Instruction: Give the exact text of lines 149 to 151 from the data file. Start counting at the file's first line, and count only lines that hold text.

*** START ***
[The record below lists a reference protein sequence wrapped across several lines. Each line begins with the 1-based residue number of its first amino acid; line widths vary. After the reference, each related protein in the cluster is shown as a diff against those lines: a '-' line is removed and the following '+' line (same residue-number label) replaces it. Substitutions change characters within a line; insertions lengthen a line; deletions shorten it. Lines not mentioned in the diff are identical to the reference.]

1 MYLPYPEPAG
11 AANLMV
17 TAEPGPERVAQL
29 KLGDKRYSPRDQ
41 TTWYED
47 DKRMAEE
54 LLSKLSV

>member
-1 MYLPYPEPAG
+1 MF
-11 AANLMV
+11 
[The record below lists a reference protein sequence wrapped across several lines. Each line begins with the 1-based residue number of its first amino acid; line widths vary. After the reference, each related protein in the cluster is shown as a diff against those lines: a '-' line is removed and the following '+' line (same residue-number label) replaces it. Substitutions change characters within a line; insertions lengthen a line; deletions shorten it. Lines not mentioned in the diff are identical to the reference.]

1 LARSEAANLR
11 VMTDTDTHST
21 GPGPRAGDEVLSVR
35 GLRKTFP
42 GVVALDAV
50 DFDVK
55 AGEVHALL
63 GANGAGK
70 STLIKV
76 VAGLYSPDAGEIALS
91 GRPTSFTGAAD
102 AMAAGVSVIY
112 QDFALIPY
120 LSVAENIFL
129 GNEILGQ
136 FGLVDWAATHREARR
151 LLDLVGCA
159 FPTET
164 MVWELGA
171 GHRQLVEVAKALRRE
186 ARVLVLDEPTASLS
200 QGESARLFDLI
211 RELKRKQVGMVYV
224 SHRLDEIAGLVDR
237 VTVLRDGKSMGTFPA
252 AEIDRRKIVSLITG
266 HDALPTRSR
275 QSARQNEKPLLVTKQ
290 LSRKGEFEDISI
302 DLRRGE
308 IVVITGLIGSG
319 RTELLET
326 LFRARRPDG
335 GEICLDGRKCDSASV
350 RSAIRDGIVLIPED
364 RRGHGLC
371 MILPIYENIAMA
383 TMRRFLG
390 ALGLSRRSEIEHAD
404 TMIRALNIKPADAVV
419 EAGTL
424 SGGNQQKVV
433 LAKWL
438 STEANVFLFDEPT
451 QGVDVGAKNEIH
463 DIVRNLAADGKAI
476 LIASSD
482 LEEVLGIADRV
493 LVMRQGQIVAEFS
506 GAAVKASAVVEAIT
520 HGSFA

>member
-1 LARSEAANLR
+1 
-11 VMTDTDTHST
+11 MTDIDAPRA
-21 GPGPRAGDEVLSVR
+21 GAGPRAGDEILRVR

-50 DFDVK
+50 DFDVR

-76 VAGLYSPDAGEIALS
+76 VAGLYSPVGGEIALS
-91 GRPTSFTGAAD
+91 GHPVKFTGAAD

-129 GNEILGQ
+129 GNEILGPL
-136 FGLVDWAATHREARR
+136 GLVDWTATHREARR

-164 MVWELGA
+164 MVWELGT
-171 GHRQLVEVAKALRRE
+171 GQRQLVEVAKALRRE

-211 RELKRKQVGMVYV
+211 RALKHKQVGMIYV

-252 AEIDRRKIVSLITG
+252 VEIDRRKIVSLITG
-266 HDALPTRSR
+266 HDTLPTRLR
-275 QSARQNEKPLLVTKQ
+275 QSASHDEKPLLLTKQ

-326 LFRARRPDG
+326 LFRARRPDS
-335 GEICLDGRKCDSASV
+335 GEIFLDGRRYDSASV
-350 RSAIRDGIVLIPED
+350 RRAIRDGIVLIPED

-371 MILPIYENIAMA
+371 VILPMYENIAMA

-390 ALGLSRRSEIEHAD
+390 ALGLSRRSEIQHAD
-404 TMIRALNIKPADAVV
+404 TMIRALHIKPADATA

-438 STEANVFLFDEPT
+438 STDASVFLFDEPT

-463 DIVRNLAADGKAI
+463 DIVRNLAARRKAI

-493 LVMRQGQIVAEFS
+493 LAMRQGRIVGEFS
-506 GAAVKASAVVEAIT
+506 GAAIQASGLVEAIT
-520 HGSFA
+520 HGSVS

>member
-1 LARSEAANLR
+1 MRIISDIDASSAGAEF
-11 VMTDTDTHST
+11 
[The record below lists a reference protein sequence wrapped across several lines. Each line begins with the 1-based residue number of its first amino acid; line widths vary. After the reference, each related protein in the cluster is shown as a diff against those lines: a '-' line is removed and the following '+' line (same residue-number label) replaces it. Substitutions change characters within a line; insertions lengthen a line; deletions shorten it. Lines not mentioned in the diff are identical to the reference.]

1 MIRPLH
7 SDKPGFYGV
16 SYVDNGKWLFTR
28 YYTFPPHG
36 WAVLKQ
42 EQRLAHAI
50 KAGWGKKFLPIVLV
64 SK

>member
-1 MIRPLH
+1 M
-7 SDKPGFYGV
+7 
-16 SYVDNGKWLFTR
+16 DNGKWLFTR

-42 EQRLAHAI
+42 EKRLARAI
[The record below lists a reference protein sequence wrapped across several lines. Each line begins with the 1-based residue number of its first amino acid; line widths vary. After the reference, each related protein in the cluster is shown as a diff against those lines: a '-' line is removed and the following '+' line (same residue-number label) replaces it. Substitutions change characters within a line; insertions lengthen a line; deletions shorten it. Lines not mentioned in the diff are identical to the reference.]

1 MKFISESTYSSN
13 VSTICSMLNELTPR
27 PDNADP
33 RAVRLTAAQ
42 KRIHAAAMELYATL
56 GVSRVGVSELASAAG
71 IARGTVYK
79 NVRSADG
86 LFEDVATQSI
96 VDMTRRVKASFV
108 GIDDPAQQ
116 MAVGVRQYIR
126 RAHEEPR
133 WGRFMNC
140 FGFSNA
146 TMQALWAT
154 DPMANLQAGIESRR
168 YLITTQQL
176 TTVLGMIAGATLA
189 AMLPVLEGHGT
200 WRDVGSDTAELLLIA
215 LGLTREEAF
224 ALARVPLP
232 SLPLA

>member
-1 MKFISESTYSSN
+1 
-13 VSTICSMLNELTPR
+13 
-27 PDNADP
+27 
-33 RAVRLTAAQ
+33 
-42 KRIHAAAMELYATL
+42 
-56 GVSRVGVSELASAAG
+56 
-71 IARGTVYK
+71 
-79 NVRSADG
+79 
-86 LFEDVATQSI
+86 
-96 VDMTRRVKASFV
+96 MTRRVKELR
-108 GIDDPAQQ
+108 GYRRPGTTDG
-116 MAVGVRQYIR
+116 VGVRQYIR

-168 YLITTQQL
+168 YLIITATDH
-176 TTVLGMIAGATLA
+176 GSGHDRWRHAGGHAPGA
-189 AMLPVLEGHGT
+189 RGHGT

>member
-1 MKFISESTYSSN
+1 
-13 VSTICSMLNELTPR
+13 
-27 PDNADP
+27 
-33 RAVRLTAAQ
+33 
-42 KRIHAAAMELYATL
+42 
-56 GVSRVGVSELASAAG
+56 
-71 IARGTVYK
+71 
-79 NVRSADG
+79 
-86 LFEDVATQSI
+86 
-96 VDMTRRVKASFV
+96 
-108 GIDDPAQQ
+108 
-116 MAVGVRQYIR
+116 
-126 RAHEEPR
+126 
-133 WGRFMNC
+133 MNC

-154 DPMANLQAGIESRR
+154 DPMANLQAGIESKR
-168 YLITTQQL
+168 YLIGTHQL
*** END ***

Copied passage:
86 LFEDVATQSI
96 VDMTRRVKASFV
108 GIDDPAQQ